Where do you draw the line when it comes to user fees at hospitals?
At Rouge Valley Health Centre participants in the cardiac rehab program are upset that the hospital is changing the rules on parking. Whereas it used to cost $8 per day for cardiac rehab patients, it will now double to $16 per day.
This is on top of $500 per year they pay to continue in the program past six months. That $500 does cover access to the hospitals indoor track and exercise machines, but it also covers access to a dietician, stress tests, and other health-related activities. The hospital will likely argue that the $500 covers the exercise portion, but given it charges for the entire program, this would appear to be a direct violation of the Canada Health Act.
Recently Rouge Valley’s cardiac rehab program merged with Lakeridge Health’s program. At Rouge they charge beyond the six month period. At Lakeridge it is covered. The question is, are they also going to merge policies, forcing patients in Durham to now pay for what was once covered?
Under the Canada Health Act, hospitals are not allowed to charge for health services.
The cardiac rehab program is a successful model that dramatically reduces the mortality rate for patients who are coping with heart disease. By placing a fee for these services and doubling parking fees, this discourages patients of limited means from continuing on with the program. With parking, continuing past six months means a cost of $1300 per year. Given many of these individuals are elderly and on a fixed income, this is a hefty price to pay.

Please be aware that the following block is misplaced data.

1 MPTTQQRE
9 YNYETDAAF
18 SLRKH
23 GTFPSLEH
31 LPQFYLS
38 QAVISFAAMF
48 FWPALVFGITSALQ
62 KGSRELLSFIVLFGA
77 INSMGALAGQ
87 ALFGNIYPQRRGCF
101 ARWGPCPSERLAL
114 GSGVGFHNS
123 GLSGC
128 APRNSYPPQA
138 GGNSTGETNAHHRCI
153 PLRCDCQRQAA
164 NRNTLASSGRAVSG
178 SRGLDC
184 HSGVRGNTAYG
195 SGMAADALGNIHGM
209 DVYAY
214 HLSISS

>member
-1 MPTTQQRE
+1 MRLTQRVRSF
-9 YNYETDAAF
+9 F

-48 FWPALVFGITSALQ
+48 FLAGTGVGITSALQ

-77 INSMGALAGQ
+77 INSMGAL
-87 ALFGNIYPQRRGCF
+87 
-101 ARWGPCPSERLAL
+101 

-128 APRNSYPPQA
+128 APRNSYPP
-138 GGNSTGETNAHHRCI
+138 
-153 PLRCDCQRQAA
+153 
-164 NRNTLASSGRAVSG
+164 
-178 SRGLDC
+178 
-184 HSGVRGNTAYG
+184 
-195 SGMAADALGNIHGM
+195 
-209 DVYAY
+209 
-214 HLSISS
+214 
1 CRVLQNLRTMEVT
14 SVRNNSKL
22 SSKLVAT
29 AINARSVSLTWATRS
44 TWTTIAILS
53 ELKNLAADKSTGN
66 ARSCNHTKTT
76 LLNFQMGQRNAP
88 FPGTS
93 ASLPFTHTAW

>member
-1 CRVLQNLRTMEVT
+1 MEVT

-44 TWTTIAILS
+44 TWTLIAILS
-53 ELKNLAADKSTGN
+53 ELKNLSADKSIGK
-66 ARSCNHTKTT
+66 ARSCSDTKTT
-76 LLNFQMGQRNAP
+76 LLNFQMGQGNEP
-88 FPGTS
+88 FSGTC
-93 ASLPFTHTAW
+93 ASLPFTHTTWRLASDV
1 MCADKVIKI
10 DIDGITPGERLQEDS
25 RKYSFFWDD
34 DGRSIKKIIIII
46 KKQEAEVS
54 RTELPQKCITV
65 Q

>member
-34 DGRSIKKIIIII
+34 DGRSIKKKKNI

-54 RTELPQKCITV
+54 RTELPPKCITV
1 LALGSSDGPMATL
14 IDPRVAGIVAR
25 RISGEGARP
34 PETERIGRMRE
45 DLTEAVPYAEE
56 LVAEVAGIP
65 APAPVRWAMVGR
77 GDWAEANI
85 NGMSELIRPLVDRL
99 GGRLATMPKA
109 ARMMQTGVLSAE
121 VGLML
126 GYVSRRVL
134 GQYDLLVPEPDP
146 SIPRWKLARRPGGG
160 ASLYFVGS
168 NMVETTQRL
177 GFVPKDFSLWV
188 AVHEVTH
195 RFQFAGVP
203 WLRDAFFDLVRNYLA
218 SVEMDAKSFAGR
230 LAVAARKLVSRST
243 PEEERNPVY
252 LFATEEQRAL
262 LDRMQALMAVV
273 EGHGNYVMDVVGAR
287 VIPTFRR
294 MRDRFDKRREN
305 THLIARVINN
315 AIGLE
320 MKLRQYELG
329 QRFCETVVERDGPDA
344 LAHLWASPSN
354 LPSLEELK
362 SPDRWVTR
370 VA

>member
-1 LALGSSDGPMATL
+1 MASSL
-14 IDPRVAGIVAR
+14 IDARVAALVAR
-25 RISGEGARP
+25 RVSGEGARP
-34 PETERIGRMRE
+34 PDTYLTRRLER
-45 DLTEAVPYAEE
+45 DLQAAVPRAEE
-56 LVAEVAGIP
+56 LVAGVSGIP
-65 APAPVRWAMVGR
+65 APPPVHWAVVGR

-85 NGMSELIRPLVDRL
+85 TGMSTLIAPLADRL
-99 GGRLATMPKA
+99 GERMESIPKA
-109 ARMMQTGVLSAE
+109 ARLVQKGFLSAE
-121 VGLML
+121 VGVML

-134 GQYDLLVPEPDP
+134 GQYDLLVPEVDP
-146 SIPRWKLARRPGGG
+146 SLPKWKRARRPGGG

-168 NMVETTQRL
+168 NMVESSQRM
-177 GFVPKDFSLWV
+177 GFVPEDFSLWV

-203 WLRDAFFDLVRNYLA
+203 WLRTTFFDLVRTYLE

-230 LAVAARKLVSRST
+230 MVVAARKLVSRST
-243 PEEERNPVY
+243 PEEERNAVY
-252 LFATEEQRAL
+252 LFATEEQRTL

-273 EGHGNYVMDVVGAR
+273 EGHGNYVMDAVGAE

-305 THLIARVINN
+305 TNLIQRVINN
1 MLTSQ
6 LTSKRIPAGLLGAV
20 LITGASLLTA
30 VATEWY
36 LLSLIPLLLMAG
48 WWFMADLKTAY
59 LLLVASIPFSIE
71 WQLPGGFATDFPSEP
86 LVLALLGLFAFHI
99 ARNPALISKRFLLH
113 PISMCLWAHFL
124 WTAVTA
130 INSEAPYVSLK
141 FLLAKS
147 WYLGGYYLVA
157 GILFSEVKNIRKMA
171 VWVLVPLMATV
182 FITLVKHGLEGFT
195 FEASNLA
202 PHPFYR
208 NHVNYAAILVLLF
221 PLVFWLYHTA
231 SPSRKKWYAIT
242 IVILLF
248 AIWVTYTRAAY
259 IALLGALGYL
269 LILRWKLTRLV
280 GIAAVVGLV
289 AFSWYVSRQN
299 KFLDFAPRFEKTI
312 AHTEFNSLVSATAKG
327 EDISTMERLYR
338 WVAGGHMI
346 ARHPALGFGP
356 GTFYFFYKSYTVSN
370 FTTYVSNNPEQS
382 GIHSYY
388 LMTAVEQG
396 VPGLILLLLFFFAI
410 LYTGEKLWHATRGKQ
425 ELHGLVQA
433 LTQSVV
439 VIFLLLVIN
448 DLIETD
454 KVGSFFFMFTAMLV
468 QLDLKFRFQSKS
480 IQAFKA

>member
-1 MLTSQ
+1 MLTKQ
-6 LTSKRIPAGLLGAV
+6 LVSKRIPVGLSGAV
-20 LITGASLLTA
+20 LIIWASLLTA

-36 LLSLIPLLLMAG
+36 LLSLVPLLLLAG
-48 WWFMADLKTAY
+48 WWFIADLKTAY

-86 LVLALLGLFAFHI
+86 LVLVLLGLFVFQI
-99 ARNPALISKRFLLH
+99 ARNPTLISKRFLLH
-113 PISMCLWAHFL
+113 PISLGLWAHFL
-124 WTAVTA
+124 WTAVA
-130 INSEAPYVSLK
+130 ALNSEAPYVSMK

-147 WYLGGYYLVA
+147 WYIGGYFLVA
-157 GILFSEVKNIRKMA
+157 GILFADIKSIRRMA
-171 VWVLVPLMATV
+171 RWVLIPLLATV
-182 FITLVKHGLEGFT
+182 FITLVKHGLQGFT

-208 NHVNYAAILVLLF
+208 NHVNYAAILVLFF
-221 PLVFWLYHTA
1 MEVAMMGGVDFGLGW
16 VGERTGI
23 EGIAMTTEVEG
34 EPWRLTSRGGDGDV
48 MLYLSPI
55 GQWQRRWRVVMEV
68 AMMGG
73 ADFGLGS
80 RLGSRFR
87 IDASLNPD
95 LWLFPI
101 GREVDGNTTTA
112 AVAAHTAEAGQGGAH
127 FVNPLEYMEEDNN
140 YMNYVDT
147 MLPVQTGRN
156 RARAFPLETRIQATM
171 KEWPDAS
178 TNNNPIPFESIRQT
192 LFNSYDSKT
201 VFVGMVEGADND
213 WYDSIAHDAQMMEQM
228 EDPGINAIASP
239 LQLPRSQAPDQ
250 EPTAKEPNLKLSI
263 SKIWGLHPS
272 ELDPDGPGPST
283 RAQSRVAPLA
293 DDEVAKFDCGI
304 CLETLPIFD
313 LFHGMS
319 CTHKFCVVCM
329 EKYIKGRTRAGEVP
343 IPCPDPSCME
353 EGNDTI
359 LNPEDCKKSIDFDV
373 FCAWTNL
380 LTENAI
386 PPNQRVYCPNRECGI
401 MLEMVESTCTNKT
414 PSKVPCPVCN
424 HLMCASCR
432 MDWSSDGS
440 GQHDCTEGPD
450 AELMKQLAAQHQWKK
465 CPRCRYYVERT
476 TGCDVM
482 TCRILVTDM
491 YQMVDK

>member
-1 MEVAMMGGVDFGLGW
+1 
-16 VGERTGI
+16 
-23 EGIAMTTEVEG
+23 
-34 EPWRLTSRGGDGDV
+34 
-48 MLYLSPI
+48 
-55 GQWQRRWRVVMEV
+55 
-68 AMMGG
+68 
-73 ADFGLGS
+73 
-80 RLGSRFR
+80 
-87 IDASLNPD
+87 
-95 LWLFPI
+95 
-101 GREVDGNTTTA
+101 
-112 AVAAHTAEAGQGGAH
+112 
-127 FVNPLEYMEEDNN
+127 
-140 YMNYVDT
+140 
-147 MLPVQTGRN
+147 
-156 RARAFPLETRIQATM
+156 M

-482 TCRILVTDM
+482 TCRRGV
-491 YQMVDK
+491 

For those who come three times a week for cancer treatments, this change in parking fees also means a jump to $52 per week.
The government talks a good line when it comes to preventative care. But if hospitals are going to place considerable obstacles to participating in preventative programs like this, then it will cost us all much more in the long term.
Rouge Valley should not be trying to balance its budget on individuals battling heart disease and cancer.